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Reincarnation Stories
A Fear of Heights

As far back as I can remember, I've always been afraid of heights. I remember visiting a lighthouse on Lake Erie. As I reached the top of the lighthouse, I was attacked with a terrifying sensation of falling to my death.

One day when I was about 12 years old, I had a vivid and frightening dream that haunts me to this day. In the dream, Images of the western plains came to me and I heard little boys laughing and horses nickering. It was dark, but I felt the wind on my face, and I could smell the scent of sweet prairie grass.

Through the cover of darkness, I caught a glimpse of an Indian boy about ten or twelve years old, riding a pony. He had paint on his face and was laughing. I couldn't really see him, but I knew that that was because his soul was mine. And so, I laughed back. I knew we were on a mission, one that was dangerous and against the rules, but I followed because the lure was too exciting.

We rode out across the prairie, with the wind at our heels and bow and arrows at our backs and we were free, young boys on the verge of proving our manhood. I knew he was my brother; I could sense the special bond. Laughing, I encouraged my mount to outpace him, pulling into the lead, as we headed straight toward our objective.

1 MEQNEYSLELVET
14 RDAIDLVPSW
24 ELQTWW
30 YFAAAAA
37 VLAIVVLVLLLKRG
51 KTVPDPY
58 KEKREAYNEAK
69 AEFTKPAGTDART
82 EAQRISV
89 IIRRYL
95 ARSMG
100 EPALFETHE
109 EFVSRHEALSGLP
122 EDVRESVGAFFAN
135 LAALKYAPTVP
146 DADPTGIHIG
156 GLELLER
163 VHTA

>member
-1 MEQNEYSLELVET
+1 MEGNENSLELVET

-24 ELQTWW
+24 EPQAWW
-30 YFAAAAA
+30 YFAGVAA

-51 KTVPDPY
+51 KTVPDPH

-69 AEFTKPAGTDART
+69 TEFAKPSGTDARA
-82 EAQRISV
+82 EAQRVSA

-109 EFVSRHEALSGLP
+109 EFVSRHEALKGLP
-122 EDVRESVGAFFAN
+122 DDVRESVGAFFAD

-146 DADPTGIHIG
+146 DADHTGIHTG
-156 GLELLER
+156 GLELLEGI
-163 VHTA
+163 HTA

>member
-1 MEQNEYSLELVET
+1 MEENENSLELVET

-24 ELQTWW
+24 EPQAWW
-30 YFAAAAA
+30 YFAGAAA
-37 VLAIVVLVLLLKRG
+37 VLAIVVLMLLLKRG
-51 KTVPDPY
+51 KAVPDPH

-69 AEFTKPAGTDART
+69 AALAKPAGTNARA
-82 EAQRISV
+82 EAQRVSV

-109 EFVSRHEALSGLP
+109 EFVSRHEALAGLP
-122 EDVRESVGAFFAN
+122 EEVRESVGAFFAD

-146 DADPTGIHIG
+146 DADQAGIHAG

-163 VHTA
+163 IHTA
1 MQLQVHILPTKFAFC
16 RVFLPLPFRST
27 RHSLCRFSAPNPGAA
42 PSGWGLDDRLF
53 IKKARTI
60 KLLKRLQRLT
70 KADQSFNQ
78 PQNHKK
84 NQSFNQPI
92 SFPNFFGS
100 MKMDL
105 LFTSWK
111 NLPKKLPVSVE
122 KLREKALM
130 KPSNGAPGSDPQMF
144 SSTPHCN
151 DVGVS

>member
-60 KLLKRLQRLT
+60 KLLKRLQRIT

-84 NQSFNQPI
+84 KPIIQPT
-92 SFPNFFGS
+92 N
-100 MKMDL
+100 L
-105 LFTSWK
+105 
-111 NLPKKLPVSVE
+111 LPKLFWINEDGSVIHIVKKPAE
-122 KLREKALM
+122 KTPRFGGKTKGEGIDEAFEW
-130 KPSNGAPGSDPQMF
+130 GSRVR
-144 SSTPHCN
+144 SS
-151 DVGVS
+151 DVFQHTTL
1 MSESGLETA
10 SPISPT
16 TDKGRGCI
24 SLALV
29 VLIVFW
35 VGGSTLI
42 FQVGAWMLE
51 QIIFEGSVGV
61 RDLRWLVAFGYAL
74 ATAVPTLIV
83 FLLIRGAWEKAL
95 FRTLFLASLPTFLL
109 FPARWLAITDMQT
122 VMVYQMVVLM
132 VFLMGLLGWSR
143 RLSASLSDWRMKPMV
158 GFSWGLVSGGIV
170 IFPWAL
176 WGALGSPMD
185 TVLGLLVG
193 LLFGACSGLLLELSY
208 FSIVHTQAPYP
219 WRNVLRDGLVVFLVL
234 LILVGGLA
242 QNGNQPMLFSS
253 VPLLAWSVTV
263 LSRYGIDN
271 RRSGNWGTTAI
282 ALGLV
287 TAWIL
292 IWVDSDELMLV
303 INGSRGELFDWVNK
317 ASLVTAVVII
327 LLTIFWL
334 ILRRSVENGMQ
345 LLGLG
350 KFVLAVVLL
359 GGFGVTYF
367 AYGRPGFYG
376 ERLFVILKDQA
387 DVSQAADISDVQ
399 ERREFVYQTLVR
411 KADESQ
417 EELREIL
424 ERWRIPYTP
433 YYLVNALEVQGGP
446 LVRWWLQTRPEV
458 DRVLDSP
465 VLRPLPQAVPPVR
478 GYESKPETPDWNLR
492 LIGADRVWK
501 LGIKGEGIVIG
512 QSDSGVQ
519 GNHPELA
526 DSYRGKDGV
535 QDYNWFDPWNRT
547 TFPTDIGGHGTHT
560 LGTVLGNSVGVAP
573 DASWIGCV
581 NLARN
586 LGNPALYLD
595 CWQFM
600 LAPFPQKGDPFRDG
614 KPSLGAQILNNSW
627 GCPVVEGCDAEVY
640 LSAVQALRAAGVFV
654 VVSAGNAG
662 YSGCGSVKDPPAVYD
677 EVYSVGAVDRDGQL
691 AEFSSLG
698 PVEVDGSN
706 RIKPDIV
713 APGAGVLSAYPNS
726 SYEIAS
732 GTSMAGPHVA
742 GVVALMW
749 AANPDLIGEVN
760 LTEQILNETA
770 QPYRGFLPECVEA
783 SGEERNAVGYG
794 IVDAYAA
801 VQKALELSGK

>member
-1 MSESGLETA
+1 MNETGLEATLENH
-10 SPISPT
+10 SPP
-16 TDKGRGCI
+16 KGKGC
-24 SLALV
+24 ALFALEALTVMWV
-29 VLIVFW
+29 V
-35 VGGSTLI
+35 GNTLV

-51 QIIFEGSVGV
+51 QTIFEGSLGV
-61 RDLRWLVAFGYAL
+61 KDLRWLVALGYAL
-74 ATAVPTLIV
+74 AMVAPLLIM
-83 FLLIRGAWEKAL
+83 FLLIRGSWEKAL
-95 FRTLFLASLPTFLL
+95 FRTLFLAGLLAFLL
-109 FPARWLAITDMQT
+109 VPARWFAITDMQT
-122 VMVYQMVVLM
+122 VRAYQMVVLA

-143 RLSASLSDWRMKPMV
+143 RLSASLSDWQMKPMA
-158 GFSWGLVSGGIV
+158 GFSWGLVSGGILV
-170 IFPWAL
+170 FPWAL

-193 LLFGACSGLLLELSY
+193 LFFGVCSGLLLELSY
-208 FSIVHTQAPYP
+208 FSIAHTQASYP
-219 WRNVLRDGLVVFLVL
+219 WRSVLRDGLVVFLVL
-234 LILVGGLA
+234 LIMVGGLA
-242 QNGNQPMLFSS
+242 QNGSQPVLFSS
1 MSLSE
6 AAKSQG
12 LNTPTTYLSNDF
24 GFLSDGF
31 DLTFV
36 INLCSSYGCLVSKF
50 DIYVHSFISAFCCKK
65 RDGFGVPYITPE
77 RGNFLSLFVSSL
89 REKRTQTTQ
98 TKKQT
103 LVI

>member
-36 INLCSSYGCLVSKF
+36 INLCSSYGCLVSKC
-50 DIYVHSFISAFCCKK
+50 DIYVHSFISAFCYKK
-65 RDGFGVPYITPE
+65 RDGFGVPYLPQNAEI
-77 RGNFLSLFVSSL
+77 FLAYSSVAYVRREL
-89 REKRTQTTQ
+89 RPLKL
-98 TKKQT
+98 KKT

Beneath the full moon, we could see them. Hundreds of buffalo. I could hear the rush, the pounding of hooves drowning out my voice. The exhilaration unbelievable. The dust rose thick as the buffalo drew in around my mount, trapping me within the herd. Looking back, I saw my brother. He shouted at me, waving his arms, an alarmed expression on his face. I watched him fall back until the darkness covered him. But I continued to laugh. How could I not? I was happy and completely free.

It's a funny thing: one moment, hearing the sound of the monstrous rumble of the hooves, and then next, an instant silence as you sail through the air, still happy and free, falling to your death.

Later on in life as an adult, I shared my dream with my brother. I was telling him about the two Indian boys hunting buffalo when he gasped in amazement. He had had the same nightmare, but in his dream, he watched an Indian boy ride over a cliff.

That helped to explain my fear of heights. Other things began to make sense. I was born into a nomadic military family. My brother and I look very similar. If you see his profile, he looks native American. Incidentally, just recently I went through a box of old school pictures and artwork and came across a picture I drew in the third grade. In the picture, there are two Indian boys riding spotted ponies, while shooting arrows at buffalo.

R. Granados

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